New pathway for antimicrobial peptides

Researchers in the Princeton University Department of Chemistry have discovered a new multi-step pathway through which bacteria found in the mammalian gut produce antimicrobial peptides.

The newly identified biosynthetic pathway transforms a biologically inert peptide into structurally complex antibiotics, which they call enteropeptins. Enteropeptins are a class of ribosomally synthesized peptide natural products, referred to as RiPPs.

The core structure of these products is synthesized by the ribosome, which is limited to the 20 canonical amino acids. The Mo Lab discovered and characterized new metalloenzymes capable of converting arginine, a canonical amino acid, into N-methylornithine, a noncanonical amino acid, within enteropeptin.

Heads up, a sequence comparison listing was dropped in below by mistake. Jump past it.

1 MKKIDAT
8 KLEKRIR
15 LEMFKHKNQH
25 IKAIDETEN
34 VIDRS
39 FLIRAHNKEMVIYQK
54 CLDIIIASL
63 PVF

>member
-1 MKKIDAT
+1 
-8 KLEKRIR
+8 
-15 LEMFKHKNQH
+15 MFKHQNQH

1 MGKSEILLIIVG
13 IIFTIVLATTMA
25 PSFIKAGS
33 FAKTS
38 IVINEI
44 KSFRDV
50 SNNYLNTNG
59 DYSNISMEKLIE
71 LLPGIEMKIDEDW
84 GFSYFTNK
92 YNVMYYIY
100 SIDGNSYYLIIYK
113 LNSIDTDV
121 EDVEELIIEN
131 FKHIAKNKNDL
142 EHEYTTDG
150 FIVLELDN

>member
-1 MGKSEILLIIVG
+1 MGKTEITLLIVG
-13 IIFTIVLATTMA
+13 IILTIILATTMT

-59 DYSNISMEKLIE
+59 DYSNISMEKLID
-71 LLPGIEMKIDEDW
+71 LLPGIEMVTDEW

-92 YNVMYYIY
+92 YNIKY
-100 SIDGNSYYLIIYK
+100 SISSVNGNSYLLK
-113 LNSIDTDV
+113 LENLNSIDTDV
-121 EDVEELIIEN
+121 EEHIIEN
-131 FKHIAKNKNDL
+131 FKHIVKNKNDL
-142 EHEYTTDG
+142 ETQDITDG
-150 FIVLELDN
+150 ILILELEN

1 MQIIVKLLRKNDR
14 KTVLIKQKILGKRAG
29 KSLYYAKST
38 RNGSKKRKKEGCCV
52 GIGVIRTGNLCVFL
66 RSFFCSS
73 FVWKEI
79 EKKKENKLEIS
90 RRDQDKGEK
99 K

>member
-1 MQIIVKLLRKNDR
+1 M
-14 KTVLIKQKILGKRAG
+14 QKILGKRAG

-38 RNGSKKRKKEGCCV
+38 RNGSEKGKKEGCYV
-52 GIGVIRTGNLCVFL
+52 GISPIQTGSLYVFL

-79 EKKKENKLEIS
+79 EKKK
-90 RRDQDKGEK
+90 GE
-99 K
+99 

This is the first report of a RiPP natural product containing this unusual amino acid. The discovery was made by the lab of Professor Mohammad Seyedsayamdost.

The lab’s paper, “Biosynthesis-guided discovery reveals enteropeptins as alternative sactipeptides containing N-methylornithine,” was published last month in Nature Chemistry.

Kenzie Clark, first author on the paper and a former graduate student in the Mo Lab, explained the core discoveries.

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